Joomla is much more organized, as far as content, than WordPress and the template customization is much more customizable with Joomla. With WordPress, you have to copy the theme, label it as a child, and configure sometimes over 10 files that make up the theme, plus, you can only have the one theme for the site without use of external plugins. With Joolma, you simple copy the template folder, change the name of the folder and up to 3 files, and then change only ONE file for the actual design aspect. By default, you can have as many templates on your site as you want, and assign different templates to different pages to your heart's content.Between Drupal and Joomla, the distinction comes down to the plugins and the support. Drupal is a good core system, and can out do Joomla in some ways, such as the speed of the loading time for the page. However, since all Drupal plugins are free, the support is not there, because the developers have very little incentive to help or work on them. the same can be said for the support forums. No incentive and no help. Joomla has a wide range of plugins available, some being free and others costing up to thousands of dollars. With the cost to the third parties, you usually will receive support for the plugin. The help forums are free and no one gets financially compensated for posting, however, they respond within 24 hours, usually, and their responses are helpful. I have used Drupal, but have yet to be able to finish a single site using it, because the plugins fall flat and the support is none existent. Joomla has always been there for me and I have many Joomla sites under my belt
Jennifer de Spain profile photo

Return on Investment

Concrete5

  • Client can manage content easily after handoff.
  • Easily create a small website fast with component building usually taking up the most time.
  • Very limited options of themes and components compared to other platforms.
  • Mobile support was not great when I was using it.
Frank Smith V profile photo

Joomla

  • It is free to download and install, so the out of pocket cost to practice with it and set up a simple site for a client is $0. Learning how to use this system and being able to practice with it before messing with it on a client's site was invaluable. There is no limit to what you can do with the system, if you have the time and knowledge to invest in it.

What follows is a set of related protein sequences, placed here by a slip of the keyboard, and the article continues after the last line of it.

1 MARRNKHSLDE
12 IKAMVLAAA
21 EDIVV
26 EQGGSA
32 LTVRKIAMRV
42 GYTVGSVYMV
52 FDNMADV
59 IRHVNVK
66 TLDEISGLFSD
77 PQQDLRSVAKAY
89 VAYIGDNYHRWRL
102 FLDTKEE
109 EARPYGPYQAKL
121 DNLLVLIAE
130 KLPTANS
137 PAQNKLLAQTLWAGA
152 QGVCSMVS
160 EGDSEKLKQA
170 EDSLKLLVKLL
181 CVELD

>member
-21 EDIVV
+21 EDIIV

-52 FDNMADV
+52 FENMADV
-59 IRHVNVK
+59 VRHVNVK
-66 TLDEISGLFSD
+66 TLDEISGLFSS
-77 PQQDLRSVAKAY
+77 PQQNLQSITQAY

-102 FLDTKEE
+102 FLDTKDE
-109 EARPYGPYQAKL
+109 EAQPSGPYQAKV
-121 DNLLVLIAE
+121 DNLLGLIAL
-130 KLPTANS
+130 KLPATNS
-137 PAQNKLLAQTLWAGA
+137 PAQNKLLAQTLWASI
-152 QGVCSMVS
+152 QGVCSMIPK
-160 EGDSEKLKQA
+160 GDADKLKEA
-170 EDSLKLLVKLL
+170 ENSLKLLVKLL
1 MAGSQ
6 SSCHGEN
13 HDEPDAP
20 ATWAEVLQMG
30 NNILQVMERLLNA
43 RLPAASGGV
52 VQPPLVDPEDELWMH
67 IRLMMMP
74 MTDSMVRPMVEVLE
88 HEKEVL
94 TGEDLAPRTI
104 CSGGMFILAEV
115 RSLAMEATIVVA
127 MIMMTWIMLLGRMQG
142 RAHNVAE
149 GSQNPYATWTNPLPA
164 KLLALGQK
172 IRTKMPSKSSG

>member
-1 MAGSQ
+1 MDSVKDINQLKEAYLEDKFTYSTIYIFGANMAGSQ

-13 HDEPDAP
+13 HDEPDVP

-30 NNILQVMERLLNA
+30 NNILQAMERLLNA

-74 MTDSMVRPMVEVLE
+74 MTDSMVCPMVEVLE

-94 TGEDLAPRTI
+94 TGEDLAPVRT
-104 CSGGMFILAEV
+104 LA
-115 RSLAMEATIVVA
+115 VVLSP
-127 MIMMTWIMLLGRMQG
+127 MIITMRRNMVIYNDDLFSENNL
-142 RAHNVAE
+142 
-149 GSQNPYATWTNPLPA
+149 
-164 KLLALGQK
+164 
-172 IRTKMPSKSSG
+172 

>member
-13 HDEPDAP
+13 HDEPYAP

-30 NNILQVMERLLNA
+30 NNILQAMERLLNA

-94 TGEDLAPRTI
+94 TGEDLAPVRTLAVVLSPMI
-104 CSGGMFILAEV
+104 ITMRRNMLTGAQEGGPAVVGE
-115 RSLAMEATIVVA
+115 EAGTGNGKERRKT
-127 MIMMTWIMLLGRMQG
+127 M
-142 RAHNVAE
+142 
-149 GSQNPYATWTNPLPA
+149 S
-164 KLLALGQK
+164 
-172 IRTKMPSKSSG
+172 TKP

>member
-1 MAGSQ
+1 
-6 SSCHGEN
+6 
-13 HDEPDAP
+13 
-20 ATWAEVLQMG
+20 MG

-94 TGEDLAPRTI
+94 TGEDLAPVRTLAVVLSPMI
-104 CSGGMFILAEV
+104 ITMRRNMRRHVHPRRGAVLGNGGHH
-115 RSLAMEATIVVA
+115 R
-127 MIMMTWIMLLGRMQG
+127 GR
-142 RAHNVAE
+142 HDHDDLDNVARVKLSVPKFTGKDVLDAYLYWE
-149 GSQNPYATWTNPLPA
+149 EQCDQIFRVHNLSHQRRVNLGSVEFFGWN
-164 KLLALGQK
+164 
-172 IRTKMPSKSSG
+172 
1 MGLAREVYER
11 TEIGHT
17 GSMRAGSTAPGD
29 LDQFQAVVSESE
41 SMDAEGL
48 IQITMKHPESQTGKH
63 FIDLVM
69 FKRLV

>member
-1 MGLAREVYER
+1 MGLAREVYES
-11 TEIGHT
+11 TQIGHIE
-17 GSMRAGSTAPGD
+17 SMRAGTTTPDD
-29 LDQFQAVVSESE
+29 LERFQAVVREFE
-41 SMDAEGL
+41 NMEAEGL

• Installation of Joomla takes me about 5 minutes, when I use a cPanel for the hosting side. First, I download the latest version of Joomla, I set up my database in Cpanel, upload my newly downloaded Joomla zip file to my host via the "File Manager" in cPanel, extract the zip in the directory of choice, go to the my website url (http://site.blahblahblah.com/joomla, for example), and go through the 2 minute installation process, where it asks for database information (which had just been created), and the user name of the main user of the site.
  • That kind of turnaround is extremely important, because the client wants their site quickly, and you don't want to waste your time trying to get the initial site up in the first place.
  • At that point, the rest of the site depends on the needs of your client. If they only need a simple template, and 5 pages, then you are done within one hour, from the time you download the Joomla zip, to when you present it to your client. If you want to custom create the template, then you can up that to 4-5 hours. Joomla is very fast and very efficient.
  • When something is going wrong with Joomla, it is usually an easy fix. A post into the Joomla help forum is usually answered within 24 hours, with a request for more information, or an answer/suggestion to the problem.
Jennifer de Spain profile photo

Pricing Details

Concrete5

General

Free Trial
Free/Freemium Version
Premium Consulting/Integration Services
Entry-level set up fee?
No

Joomla

General

Free Trial
Free/Freemium Version
Premium Consulting/Integration Services
Entry-level set up fee?
No

Add comparison